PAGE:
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16  Main Forum / General Discussion / Re: Water under the slide on: November 28, 2014, 12:43:50 am
We had that problem. I'll try to describe what needs done. If the slide room was removed, you would see a base board area along the edge of the coach. This board is tilted slightly toward the outside so that any water that hits the side walls of the slide room should roll right out. However, the first six inches or so on either side are not sloped because that is where those brackets go that scissor in and out with the slide. Water can fill up the flat area and overflow into the coach. Phoenix builds an additional wall of caulk around the inside corners of this flat area to keep the water out. First watch the bottom front edge while you are putting your slide out. Stand inside while pushing the button and watch the floor under the scissor bars. You can see your caulk wall there when your slide is part way out. You most likely need to add to or repair that caulk.

If you are on the road, you can tip the coach slightly to the side that is leaking to keep water out until you can fix it.

Hope this helps,
Holly
17  Main Forum / Tips and Tricks / Re: Rear view monitor position on: November 23, 2014, 05:11:35 pm
Bruce, please add us to the dense list. That's a pretty nice pivot it is mounted on... and so easy to adjust. A helpful to you for saving us a lot of neck twisting. I drive close to the wheel so the monitor was behind my line of sight. Now I can just turn my head. This is just one more thing to remind me to pull out all those manuals and read through them... some day.
Holly
18  Main Forum / Tips and Tricks / Re: Pleated Front Curtain on: November 06, 2014, 12:14:29 am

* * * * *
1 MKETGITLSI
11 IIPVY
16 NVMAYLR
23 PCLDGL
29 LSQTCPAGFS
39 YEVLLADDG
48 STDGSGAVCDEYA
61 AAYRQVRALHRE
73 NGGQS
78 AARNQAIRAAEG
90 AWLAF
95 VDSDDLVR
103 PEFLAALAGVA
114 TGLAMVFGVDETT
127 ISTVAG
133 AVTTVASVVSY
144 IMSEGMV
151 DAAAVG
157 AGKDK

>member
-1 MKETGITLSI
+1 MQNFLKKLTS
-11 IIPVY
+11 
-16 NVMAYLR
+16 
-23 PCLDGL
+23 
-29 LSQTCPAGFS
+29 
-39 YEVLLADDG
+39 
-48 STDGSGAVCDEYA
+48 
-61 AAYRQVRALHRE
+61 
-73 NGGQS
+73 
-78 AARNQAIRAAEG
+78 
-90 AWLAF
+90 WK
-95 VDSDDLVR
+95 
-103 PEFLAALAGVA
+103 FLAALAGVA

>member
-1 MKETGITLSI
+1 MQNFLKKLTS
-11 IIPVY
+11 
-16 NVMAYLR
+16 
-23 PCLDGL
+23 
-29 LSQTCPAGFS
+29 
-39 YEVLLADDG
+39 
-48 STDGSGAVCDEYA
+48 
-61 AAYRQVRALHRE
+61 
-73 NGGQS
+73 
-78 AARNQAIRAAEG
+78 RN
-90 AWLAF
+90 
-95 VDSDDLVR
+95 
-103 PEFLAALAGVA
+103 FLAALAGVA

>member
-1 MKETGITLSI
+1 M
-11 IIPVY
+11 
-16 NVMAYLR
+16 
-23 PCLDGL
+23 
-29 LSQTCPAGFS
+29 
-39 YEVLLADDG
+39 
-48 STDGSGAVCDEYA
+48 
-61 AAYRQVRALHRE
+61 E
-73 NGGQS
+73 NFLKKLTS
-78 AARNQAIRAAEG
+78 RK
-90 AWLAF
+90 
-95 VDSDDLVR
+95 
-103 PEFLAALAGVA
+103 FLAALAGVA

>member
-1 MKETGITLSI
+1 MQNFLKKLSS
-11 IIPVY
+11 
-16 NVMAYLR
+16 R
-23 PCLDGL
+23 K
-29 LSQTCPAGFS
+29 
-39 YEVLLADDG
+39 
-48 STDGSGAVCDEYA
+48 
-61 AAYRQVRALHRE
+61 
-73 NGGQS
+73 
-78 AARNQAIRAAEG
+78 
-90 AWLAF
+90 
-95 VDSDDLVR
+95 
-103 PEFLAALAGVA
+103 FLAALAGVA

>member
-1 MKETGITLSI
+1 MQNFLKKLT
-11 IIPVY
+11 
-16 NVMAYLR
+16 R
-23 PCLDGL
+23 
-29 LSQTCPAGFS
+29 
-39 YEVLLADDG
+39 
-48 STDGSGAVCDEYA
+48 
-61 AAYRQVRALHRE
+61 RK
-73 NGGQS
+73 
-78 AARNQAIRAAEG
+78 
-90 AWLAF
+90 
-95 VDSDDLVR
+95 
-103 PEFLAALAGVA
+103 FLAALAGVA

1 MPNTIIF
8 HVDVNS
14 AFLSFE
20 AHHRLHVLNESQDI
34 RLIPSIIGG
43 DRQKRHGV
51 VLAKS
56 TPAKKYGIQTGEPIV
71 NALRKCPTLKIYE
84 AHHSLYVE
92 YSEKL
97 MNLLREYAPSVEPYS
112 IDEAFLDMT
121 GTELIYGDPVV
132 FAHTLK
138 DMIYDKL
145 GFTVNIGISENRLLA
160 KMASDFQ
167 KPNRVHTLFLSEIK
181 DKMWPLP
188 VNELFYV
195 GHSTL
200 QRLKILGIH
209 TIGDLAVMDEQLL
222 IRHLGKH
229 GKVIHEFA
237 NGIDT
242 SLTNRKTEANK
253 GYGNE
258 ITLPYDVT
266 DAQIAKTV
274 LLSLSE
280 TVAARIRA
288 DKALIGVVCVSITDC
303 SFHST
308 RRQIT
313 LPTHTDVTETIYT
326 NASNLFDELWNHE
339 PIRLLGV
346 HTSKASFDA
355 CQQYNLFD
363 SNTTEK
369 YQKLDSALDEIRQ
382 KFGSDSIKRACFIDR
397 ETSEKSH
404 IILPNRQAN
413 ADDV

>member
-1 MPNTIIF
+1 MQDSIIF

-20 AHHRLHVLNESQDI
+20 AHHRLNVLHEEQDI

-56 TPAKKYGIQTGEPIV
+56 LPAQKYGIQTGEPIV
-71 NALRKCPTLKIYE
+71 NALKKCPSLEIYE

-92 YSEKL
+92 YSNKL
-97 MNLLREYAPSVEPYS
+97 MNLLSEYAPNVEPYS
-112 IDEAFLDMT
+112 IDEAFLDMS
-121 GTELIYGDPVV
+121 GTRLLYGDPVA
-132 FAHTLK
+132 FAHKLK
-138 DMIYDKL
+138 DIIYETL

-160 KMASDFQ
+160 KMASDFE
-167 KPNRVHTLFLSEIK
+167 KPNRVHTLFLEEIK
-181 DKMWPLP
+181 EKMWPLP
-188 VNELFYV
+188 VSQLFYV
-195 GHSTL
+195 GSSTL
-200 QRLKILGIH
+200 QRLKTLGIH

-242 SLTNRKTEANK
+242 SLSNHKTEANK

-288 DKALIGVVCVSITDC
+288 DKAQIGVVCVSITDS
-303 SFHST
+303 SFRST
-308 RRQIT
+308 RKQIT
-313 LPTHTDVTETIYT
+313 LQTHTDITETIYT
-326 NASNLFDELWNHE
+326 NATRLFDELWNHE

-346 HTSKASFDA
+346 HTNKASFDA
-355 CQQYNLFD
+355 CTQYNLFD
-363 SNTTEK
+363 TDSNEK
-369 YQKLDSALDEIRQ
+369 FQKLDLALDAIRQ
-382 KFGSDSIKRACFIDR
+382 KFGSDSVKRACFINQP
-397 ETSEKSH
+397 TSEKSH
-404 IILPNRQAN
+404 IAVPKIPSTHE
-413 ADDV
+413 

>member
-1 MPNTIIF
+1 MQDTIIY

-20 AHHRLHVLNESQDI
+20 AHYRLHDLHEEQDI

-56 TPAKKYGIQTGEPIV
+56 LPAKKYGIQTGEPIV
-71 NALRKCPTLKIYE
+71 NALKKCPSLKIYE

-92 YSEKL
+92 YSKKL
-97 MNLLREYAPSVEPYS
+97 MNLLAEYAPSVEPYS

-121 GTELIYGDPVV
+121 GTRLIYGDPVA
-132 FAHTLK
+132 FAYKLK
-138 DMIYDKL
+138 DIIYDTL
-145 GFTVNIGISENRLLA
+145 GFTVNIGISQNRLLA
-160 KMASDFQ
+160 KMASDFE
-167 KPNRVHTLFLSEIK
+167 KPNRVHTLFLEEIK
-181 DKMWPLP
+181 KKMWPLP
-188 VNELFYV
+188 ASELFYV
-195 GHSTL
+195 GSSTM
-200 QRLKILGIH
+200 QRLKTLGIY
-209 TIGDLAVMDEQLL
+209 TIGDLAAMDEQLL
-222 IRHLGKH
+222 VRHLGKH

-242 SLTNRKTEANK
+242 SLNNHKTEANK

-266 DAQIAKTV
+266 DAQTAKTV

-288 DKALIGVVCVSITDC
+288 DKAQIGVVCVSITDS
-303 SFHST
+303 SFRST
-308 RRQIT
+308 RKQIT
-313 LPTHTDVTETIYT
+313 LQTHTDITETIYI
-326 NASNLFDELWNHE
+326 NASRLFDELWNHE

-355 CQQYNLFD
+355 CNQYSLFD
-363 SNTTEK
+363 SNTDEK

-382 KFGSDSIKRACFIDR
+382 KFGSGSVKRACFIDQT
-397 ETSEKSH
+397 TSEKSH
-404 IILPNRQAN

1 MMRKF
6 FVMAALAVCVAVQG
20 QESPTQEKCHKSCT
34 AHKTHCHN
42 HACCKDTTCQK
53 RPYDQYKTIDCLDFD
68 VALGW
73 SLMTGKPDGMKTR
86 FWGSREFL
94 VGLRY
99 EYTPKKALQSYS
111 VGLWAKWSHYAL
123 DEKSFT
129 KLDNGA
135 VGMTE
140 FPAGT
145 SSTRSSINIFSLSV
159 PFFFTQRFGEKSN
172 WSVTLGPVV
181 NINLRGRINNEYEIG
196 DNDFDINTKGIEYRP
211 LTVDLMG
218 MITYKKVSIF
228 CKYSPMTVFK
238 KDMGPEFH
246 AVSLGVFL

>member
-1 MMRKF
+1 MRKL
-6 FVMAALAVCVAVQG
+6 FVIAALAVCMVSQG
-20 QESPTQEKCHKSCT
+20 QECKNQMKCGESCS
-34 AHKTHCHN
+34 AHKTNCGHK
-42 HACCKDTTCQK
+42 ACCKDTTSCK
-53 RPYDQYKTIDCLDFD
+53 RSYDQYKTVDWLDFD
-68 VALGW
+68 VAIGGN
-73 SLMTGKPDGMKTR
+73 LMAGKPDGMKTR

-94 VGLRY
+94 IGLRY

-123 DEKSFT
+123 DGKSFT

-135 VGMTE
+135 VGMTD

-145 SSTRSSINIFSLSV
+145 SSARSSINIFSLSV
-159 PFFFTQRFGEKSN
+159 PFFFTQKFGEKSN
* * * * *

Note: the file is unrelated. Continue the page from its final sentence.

Replacing the pleated curtain with a long, flexible, thermal one would probably work for us IF the curtain bar can support the extra weight. We have the rubber floor mat so that reduces the heat exchange through the cab floor. I'm not sure how that would work with a noninsulated floor. I'm also not sure I want to deal with all that curtain every time I shutter the front. A floor length curtain that wraps the entire cab would likely be cumbersome. We only need the extra wrapping when we camp really hot or really cold and we do try to avoid the extremes. We just aren't all that good at it.

The idea is food for thought, though. If I could just find a nice, smooth flowing, good looking, light blocking, thermal fabric, we'd be good to go.
19  Main Forum / Tips and Tricks / Re: Pleated Front Curtain on: November 04, 2014, 11:58:04 pm
Ron, we've draped a "Neat Sheet" across the front from the curtain bar on each wing wall (mainly because it was already on board and wasn't too heavy - we attach with clothes pins). We make sure it is pushed up against the wings and touches the floor. It droops to about the height of the seat backs. We can reach over it to access things in the front. We also close the pleated curtains and vents. This traps a good bit of the cold air up front but it isn't the perfect solution.